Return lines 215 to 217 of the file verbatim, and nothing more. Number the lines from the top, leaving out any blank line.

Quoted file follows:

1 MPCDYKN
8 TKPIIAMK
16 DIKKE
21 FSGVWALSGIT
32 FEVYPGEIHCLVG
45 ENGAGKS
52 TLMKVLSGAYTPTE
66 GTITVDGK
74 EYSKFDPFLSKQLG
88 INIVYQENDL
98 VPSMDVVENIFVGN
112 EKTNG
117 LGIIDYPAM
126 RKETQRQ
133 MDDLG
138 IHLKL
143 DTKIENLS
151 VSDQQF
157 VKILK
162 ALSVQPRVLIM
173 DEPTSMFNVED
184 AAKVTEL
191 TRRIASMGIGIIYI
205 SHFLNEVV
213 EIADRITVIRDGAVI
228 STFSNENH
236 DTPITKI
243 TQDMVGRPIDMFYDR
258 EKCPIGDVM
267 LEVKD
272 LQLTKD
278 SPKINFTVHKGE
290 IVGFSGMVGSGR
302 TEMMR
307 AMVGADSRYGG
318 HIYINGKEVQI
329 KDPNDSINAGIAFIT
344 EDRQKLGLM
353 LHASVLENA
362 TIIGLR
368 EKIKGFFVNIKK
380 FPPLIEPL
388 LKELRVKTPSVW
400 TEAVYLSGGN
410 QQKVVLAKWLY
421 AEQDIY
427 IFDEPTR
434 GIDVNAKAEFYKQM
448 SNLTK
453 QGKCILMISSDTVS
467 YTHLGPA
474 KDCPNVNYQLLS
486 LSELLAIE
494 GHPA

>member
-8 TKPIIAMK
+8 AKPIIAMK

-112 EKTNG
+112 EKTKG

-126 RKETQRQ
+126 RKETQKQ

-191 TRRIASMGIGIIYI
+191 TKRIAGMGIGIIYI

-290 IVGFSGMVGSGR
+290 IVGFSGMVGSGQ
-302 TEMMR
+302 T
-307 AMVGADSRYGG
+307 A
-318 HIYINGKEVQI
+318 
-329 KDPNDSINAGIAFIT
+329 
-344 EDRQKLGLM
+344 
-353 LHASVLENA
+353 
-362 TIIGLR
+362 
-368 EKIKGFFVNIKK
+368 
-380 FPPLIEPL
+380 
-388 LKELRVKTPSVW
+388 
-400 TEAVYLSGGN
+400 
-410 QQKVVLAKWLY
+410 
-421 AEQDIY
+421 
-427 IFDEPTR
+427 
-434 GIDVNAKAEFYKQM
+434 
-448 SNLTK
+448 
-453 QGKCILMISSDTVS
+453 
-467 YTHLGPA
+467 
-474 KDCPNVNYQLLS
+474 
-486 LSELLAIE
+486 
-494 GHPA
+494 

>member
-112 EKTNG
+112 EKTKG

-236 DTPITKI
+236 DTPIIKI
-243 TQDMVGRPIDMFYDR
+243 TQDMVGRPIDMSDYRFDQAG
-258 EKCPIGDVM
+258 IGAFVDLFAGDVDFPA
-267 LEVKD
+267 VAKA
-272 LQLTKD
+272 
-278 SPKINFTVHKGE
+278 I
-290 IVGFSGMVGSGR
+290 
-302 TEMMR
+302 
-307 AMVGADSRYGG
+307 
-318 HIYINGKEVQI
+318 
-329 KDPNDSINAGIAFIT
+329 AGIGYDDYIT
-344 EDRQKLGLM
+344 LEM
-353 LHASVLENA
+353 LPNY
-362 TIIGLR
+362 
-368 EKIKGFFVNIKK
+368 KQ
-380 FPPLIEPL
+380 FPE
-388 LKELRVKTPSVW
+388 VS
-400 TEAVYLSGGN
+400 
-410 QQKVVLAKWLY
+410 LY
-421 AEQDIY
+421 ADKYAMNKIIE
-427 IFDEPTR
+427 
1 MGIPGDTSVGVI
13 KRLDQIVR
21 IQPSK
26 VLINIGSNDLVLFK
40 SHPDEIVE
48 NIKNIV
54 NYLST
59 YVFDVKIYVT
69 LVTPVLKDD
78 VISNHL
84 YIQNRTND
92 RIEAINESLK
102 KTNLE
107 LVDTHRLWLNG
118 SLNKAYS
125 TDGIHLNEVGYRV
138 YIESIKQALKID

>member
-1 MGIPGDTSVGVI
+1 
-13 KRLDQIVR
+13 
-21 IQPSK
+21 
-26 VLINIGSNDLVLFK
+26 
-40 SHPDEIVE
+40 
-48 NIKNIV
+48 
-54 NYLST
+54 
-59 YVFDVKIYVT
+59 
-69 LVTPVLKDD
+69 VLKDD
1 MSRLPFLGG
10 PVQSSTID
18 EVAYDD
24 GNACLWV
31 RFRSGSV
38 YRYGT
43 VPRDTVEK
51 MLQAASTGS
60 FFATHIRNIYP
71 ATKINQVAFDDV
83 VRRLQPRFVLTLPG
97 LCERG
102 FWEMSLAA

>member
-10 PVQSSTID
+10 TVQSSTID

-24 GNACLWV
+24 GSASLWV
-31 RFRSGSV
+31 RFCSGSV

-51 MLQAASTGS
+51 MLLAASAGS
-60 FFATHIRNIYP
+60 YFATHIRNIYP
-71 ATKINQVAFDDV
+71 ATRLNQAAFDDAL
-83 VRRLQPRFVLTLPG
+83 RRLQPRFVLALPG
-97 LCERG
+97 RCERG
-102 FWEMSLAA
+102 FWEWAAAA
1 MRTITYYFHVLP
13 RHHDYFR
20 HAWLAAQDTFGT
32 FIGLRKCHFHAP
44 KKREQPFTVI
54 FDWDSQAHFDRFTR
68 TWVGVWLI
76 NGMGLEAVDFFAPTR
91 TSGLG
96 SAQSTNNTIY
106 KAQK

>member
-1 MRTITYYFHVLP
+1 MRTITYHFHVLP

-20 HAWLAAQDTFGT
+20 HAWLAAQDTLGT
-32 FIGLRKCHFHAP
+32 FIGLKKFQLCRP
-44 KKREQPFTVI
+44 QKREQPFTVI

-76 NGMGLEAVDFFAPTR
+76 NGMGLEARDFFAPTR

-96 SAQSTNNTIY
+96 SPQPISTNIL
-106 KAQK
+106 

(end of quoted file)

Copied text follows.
-83 VRRLQPRFVLTLPG
+83 RRLQPRFVLALPG
-97 LCERG